The Heel Strikes Back!

The Heel Strikes Back!

Clients of Tokyo Physio and those unfortunate enough to have shared a dinner party with us when the topic arises will know that we are very passionate and opinionated when it comes to running. It is an exciting time in the sport as long held beliefs have been challenged and participation numbers skyrocketing. The main topic of discussion centres on running shoes and foot-strike and the relationship between the two. Companies eager to market their shoes will often try shoe wear theses shoes and you HAVE to strike in a certain way. But in reality yes they are inter-related, but not the same .

I found this great mug about running shoe types and foot-strike on a recent holiday to Phuket.

The validity of “high-tec”motion control features and large drop from heel to toe (ramp) are increasingly being questioned and consequently footstrike patterns are increasingly being questioned too. There is an increasing body of evidence to ‘motion control’ shoes with large ramps to poor running technique, with over-striding, exaggerated heel striking and also an increase incidence of injuries. In our opinion, this is where the flow onto the running technique has become somewhat skewed; as heel-striking has become the pariah. Our stance is that all heel strikes are not equal: there is exaggerated heel-striking (where the foot lands a long way in front of the body and there is a large angle between the foot and ground at heel strike) has been bundled together with sensitive heel striking where the heel strikes first, but with a low angle between the foot and the ground, the foot lands under the knee and quickly progresses through to the toe-off phase without the ‘braking phase’ commonly associated with exaggerated heel striking.

See how easy it is!

Companies looking for the latest trends have caught on and have been marketing shoes that will make everyone a forefoot striker. Many sports scientists have jumped on board and there are video analysis all over the internet comparing a Kenyan forefoot striking while running (more like sprinting!) at 2.40min k pace (25km/h) on split screen analysis with a recreational runner jogging at 6min k pace. Look at the exaggerated heel strike on the chump and the forefoot strike on the champ – it’s obvious that we all should be forefoot striking all the time and voila, you’ll never run sub 4min k pace again!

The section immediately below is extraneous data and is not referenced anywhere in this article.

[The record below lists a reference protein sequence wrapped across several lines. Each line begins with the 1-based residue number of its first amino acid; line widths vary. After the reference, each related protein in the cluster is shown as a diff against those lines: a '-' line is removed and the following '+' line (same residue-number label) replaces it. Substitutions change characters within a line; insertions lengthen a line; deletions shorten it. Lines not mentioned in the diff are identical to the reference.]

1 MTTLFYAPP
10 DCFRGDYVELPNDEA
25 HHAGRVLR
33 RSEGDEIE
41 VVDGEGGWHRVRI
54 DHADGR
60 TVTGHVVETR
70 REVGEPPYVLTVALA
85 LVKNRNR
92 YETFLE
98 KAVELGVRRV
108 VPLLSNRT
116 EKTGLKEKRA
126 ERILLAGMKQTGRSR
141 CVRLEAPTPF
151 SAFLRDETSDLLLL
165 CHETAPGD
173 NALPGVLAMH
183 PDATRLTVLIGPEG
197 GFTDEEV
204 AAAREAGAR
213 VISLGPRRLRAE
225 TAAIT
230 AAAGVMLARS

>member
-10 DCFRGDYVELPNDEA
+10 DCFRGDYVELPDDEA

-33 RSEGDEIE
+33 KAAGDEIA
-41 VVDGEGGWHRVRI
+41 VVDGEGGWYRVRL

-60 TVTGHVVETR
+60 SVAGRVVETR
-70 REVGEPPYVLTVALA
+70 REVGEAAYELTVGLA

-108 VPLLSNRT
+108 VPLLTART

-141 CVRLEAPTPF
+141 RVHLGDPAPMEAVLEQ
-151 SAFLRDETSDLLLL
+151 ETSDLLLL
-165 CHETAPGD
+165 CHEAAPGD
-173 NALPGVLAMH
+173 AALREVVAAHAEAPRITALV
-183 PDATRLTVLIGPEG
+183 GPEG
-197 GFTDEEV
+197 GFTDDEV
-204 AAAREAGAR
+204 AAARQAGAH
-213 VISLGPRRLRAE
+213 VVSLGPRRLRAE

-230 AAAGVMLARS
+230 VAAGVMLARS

Often overlooked is the indisputable link between running speed and foot strike patterns. Get the recreational runner to run 2.40 min k pace and that fellow will be forefoot striking too, but he just will only be able to keep it up for about 30metres, not 10kms.

The end result is that all of a sudden noone is a heel striker- there is even a top-selling T-Shirt “It has been xx months since my last heel-strike”. Pose and Chi running technique are all the rage and shoe companies like Newton are making top selling shoes with weight bearing structures (lugs) being built into the forefoot. The message is simple – Losers heel strike, champs forefoot strike, and I’m a champ not a loser right!

Knee up on this chair and I’m going to hit the soles of your feet with this 10,000 times. Where would you like me to hit?

So we now see a steady stream of patients come into the clinic – who are aiming for a sub 4.30 marathon, armed themselves with Newton shoes or Vibrams and started their slow jogging up on their toes. Sure enough their calf muscle breaks down, or the plantar fascia, or tibia (shin splints) they trudge through our doors saying “But I’m a forefoot striker dammit”. When we look at the science there is a growing body of evidence suggesting foot-strike is highly correlated with running speed. An interesting recent one emerged in the New England Journal of Sports Medicine from Hattala et al 2013  on a tribe in Africa who had never worn shoes in their life and had running as part of their culture. When they were asked to run at an easy pace they were found to be (shock-horror!) heel striking. Only when they were asked to run at high speeds did some of them forefoot strike – and even then many of them kept heel striking. Another analysis of runners in The top 300 runners at the 30km mark in Sapporo marathon showed that over 75% were heel striking and less than 3% forefoot striking.

Graph showing barefoot runners heel-strike Vs mid-strike Vs for-foot at different running speeds

So don’t be a closet heel-striker – be out and proud!  Just don’t land with your foot a long way in front of your knee and an exaggerated angle between your foot and the ground. It’s also a good idea to progress towards lighter shoes with less motion control and lower ramp, aim to run with a cadence over 170 steps per minute, and gradually introduce new stress to your body, feel the wind in your hair and enjoy it!

Barefoot heel striking – who’da thunk it possible!

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